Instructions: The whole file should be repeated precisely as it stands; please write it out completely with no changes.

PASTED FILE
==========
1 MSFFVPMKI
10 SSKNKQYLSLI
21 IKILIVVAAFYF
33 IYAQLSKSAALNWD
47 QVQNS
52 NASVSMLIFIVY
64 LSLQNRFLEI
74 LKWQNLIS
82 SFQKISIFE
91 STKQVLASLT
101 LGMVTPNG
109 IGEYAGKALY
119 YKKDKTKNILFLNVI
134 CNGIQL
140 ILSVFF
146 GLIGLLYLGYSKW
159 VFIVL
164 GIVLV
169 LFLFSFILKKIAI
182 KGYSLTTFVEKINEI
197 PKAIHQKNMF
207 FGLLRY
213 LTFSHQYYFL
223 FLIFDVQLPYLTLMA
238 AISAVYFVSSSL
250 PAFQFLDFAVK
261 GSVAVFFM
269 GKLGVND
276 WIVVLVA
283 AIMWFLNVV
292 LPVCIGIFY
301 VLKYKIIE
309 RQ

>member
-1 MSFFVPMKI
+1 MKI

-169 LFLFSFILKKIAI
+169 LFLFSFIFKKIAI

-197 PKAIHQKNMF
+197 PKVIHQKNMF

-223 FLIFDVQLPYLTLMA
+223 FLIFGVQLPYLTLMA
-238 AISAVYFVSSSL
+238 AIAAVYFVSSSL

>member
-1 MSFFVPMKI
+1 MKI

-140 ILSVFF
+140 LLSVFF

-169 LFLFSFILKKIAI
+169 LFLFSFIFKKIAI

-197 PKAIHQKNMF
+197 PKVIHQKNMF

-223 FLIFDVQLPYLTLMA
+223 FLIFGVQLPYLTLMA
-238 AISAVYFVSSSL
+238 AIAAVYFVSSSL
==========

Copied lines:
1 MSFFVPMKI
10 SSKNKQYLSLI
21 IKILIVVAAFYF
33 IYAQLSKSAALNWD
47 QVQNS
52 NASVSMLIFIVY
64 LSLQNRFLEI
74 LKWQNLIS
82 SFQKISIFE
91 STKQVLASLT
101 LGMVTPNG
109 IGEYAGKALY
119 YKKDKTKNILFLNVI
134 CNGIQL
140 ILSVFF
146 GLIGLLYLGYSKW
159 VFIVL
164 GIVLV
169 LFLFSFILKKIAI
182 KGYSLTTFVEKINEI
197 PKAIHQKNMF
207 FGLLRY
213 LTFSHQYYFL
223 FLIFDVQLPYLTLMA
238 AISAVYFVSSSL
250 PAFQFLDFAVK
261 GSVAVFFM
269 GKLGVND
276 WIVVLVA
283 AIMWFLNVV
292 LPVCIGIFY
301 VLKYKIIE
309 RQ

>member
-1 MSFFVPMKI
+1 MKI

-169 LFLFSFILKKIAI
+169 LFLFSFIFKKIAI

-197 PKAIHQKNMF
+197 PKVIHQKNMF

-223 FLIFDVQLPYLTLMA
+223 FLIFGVQLPYLTLMA
-238 AISAVYFVSSSL
+238 AIAAVYFVSSSL

>member
-1 MSFFVPMKI
+1 MKI

-140 ILSVFF
+140 LLSVFF

-169 LFLFSFILKKIAI
+169 LFLFSFIFKKIAI

-197 PKAIHQKNMF
+197 PKVIHQKNMF

-223 FLIFDVQLPYLTLMA
+223 FLIFGVQLPYLTLMA
-238 AISAVYFVSSSL
+238 AIAAVYFVSSSL